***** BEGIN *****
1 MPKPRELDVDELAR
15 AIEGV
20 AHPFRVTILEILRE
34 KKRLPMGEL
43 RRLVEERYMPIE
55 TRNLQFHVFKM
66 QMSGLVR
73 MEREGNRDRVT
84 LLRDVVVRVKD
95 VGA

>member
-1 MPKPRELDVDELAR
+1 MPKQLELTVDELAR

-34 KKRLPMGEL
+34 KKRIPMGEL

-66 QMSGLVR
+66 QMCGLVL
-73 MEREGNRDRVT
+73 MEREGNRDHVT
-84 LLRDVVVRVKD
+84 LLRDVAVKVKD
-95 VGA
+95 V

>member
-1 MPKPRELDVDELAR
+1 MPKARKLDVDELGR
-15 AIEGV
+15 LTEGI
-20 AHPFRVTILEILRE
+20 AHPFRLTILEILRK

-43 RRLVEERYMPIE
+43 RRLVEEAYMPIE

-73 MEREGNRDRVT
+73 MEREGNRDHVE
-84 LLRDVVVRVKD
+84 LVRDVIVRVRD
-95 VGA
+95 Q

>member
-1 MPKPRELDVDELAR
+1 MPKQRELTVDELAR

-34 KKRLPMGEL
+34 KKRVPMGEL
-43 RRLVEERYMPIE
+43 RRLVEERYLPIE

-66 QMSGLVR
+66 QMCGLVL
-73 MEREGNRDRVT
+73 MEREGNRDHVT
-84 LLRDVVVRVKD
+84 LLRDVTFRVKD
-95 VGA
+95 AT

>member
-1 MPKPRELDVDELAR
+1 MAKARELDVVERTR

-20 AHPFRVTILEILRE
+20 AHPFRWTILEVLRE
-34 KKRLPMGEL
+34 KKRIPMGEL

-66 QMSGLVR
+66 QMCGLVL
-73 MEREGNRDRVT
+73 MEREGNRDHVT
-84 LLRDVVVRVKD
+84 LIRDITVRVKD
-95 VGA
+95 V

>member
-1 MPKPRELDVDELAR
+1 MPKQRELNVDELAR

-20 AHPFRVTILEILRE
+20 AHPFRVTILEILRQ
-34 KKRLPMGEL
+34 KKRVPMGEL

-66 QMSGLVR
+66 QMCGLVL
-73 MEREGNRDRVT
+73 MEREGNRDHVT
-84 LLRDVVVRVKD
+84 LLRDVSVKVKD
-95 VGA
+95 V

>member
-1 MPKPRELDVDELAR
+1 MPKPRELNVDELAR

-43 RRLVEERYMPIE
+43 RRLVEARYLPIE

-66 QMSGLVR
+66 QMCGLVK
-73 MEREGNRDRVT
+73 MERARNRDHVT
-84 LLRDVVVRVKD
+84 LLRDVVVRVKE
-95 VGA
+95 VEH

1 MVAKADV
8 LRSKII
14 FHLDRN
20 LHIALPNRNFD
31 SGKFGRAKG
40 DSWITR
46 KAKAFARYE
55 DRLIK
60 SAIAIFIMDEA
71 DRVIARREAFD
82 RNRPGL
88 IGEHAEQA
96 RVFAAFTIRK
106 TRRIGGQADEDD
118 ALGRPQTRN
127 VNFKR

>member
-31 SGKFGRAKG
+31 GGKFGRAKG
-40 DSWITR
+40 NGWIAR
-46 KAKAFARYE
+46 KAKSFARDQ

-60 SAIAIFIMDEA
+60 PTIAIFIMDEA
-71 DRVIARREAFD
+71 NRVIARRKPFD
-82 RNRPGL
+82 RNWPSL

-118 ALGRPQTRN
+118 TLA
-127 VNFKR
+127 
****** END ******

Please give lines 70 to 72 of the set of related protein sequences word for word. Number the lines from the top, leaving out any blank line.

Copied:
-1 MPKPRELDVDELAR
+1 MPKQRELNVDELAR

-20 AHPFRVTILEILRE